By now you probably know that "Tropic Thunder" stars some of Hollywood's biggest stars — from Jack Black to Ben Stiller, from Tom Cruise to Tobey Maguire — all willing to send up their own images for a laugh. You may also have heard that none of them is being talked about with as much acclaim as Robert Downey Jr., who plays Kirk Lazarus, a multiple-Oscar winner so committed to his craft that he literally transforms into a black man to portray a Vietnam solder in the film within the film. His performance is different, you hear, satirical and all in good fun. But you're worried, of course, because Downey isn't the first white man to play an African-American in recent cinema, and those portrayals don't always turn out so well.
But did you know that he's not even the first person in his own family to take on such a role? In crafting Lazarus, Downey says he owes a lot to his father, who directed a blaxploitation film nearly 40 years ago called "Putney Swope," about a black ad executive who ends up running the entire agency. Because Arnold Johnson, the actor portraying Swope, had trouble remembering his lines, Robert Downey Sr. dubbed his own voice over Johnson's during post-production.
Downey, who would have been about 3 or 4 years old when his father made "Swope," says that Lazarus' deep voice came from his vivid memories of that film.
"I started remembering my dad did this movie called 'Putney Swope.' I was in New York [at that time] and the character was supposed to be a Vietnam soldier, so I was remembering some of the folks who were hanging out in the West Village back then," Downey said. "Without it being too specific, I just started this gravelly, cool, very world-weary voice, and I said, 'Oh my God, I'm going to have a ball with this.'
"I laid the voice on [Stiller] and he laughed, and I thought, you know, he's just laughing to make me feel OK, and then he's going to change it all when we get there," Downey added. "And then I got there [and nothing was changed]."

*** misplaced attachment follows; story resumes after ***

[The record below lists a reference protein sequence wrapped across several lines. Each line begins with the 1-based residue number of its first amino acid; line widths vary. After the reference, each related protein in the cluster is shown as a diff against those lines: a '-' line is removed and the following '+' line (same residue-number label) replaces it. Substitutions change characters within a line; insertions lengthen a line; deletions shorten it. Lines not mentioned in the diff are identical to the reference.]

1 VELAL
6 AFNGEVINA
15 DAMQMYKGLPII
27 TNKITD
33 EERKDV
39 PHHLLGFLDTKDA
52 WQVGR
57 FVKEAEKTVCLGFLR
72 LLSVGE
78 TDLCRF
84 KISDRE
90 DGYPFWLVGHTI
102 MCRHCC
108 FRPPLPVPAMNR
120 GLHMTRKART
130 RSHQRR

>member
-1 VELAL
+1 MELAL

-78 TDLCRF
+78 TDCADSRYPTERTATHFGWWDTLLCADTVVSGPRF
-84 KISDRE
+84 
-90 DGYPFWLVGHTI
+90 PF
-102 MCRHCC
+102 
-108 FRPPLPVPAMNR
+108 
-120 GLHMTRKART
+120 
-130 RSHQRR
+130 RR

Stiller, who co-wrote and directed the film, says the deep baritone fit the character perfectly. "He was really improvising a lot of the time, and there was a little bit of a question like, 'Is that intelligible? Can we hear that?' " Stiller recalled. "We did some looping too, but it really was who the character was and what he was playing. The idea of this Australian guy playing this black guy and his interpretation of that — that was always what we were satirizing, the idea of actors making wrong-headed moves to try to be taken seriously."
In the end, it's somewhat fitting that Lazarus' voice came from memories of Downey's own youth, because everything old is new again for the actor, who was nominated for an Oscar in the early '90s (for his portrayal of Charlie Chaplin) but was sidetracked professionally by debilitating addictions for much of the next decade. Thanks to the double whammy of "Iron Man" and "Tropic Thunder," Downey once again finds himself high on the Hollywood food chain. But while he drew raves for his unconventional portrayal of Tony Stark, it's for his role as Lazarus that many are already pegging him as an early favorite for Best Supporting Actor at next year's Academy Awards.
"I think this is going to be a big coming-out party for him as a comedian," co-star Jack Black said. "You knew he was a great actor with 'Chaplin,' [but] all of the films he's made were great dramatic films. This is the first one where it's been full-blown comedy, and his skills are sharp."
Is that why, despite initial misgivings, he ultimately took the role? To showcase his comedic side?
"I don't know," Downey said. "Life is too goddamn serious. Things are scary! I got to laugh my ass off [in this movie]. I'll take that over rocket science any day. And I'll certainly take that over self-important dramatist."
"Tropic Thunder" opens Wednesday (August 13).
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